Fashion designer Erin Fetherston seems to have walked straight out of a fairytale and onto the runway. To begin with, Fetherston’s piercing doll eyes, sharp platinum bangs, and skin as white as snow call to mind Lewis Carroll’s signature heroine Alice. And then there’s her designs—signature ruffled hems, flouncy organza frocks and sweet floral prints—which appeal to princesses of both the enchanted and Park Avenue varieties. Her ethereal aesthetic has earned Fetherston both an Ecco Domani Fashion Foundation Award and a CFDA nomination by the age of 25 and her whimsical collections conjure up memories of long lost girlhood fantasies. And while the angelic Fetherston may look like a naïve Alice, she is much more of an all-knowing Cheshire Cat.
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“For me, clothing was the most powerful vehicle for fantasy,” the 27-year-old says of her clothing-obsessed childhood. A style maven in the making, the young Fetherston says that she refused to leave the house without the perfect ensemble. She’d pile plastic beads atop layers of scarves, colorful sweaters and coats. Giant sunglasses were always a must and, if she was feeling especially fancy, a tutu would be thrown into the mix.
These avant-garde antics helped Fetherston to nurture her blossoming relationship with clothes, but her intense morning regiment often conflicted with the youngster’s scholarly pursuits: “When I went to kindergarten, there was a morning class and an afternoon class. I was enrolled in the morning class. After a couple of weeks, my mom had to beg the school to switch me to the afternoon class because it was such an ordeal to get dressed. I was late every day. It was pandemonium, apparently.”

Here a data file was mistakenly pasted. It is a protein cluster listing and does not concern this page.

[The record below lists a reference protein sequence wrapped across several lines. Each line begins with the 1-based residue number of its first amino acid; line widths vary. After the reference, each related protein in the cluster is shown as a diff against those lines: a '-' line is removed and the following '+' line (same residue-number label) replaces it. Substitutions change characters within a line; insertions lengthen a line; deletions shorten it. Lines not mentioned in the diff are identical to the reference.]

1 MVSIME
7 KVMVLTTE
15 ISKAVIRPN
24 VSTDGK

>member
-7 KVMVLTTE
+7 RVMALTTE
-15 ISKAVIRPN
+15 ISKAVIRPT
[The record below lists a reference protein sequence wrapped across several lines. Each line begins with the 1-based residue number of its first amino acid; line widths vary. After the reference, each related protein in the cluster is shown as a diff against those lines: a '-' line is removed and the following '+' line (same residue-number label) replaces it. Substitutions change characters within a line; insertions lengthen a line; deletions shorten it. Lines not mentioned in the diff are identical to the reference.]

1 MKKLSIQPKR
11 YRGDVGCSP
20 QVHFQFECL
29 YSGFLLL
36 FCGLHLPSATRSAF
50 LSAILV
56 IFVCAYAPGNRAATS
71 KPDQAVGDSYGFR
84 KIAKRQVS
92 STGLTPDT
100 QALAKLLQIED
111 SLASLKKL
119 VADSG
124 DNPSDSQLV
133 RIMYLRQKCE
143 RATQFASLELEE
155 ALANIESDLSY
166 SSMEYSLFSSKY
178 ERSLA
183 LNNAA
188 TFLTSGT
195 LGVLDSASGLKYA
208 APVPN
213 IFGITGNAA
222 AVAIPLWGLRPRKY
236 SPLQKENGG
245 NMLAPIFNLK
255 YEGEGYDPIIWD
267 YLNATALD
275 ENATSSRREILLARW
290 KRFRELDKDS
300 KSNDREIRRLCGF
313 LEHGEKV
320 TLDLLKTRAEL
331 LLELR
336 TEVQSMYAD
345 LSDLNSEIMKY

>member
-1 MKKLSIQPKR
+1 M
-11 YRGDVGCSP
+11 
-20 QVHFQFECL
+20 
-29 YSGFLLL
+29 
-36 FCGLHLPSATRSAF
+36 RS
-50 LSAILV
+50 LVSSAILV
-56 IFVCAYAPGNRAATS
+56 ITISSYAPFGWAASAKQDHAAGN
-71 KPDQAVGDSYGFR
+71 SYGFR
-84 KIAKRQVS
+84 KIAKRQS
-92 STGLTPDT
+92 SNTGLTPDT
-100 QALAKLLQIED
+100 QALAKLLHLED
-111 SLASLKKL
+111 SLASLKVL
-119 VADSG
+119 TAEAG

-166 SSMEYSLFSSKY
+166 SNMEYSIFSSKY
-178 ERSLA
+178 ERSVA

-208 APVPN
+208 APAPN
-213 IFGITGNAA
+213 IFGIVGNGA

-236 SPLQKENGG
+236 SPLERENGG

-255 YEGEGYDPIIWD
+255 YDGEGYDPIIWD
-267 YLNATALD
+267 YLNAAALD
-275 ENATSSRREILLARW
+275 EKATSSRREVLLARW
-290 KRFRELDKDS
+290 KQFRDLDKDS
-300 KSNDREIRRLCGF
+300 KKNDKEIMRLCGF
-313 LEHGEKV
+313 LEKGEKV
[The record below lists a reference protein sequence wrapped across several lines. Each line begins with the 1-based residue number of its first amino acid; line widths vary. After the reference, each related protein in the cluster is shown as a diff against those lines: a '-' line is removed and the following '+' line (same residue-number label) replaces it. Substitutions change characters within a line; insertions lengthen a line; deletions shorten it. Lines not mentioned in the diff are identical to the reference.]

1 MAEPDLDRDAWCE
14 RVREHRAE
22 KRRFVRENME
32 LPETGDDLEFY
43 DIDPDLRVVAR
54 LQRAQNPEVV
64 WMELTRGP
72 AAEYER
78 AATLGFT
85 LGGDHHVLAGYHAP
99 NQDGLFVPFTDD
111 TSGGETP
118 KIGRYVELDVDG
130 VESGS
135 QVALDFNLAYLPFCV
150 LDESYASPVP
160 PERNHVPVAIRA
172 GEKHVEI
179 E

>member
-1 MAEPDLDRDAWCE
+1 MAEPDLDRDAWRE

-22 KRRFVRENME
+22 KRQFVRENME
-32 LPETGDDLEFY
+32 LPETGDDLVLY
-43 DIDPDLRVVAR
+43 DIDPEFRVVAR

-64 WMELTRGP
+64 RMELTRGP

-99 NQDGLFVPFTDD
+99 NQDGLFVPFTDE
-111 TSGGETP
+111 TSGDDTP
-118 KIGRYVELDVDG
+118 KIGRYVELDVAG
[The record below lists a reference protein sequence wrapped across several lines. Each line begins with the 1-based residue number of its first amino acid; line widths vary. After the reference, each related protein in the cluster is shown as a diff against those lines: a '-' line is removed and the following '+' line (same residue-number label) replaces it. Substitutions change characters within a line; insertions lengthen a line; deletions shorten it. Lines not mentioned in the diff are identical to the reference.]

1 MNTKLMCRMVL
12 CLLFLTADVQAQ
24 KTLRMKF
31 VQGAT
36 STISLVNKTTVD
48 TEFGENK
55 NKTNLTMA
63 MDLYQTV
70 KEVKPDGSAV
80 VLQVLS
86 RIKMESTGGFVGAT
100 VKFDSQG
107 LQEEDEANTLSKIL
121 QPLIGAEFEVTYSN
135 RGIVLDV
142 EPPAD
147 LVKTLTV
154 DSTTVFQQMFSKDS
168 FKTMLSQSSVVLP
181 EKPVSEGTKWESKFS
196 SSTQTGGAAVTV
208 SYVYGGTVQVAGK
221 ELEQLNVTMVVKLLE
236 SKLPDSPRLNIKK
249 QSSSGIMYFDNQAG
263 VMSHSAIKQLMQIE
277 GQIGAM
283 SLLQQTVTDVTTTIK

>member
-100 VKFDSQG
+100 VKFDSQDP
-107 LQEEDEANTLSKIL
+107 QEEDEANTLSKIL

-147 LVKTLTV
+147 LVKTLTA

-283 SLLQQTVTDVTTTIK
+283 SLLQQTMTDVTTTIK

The pandemonium (and her parents’ patience) paid off. Now, Fetherston is preparing to show her Spring 2010 collection, and just showed her wildly successful Fall 2009 line, which she says was (of course), inspired by a naughty little fairytale. “I made a story in my mind where the captain of the toy solders is in love with the music-box ballerina,” she says. “They wake up and night and have a little hanky panky and spawn a doll army. What would that look like?”
The designer’s posh doll army walked the runway in tailored crimson waistcoats, polka dot chiffon party dresses, black and white striped tights and structured satin “teacup skirts” that looked exactly as they sound. And while some critics chastised her fanciful, girlish tendencies, Fetherston’s pieces are actually some of the fashion world’s most functional. Not only does the designer think about the day-to-day wear of her clothes, she test-drives each and every sample before inducting it into an upcoming collection.
“I do design for myself. I’m always thinking: Can I get in and out of the taxi? Can I sit down at the dinner? Can I go from the office to the party?”
“I’m a female designer and I am my own first muse,” she says. “I do design for myself and I love the clothes, but I’m always thinking: Can I get in and out of the taxi? Can I sit down at the dinner? Can I go from the office to the party? I have a practical mind that I’m bringing into the design.”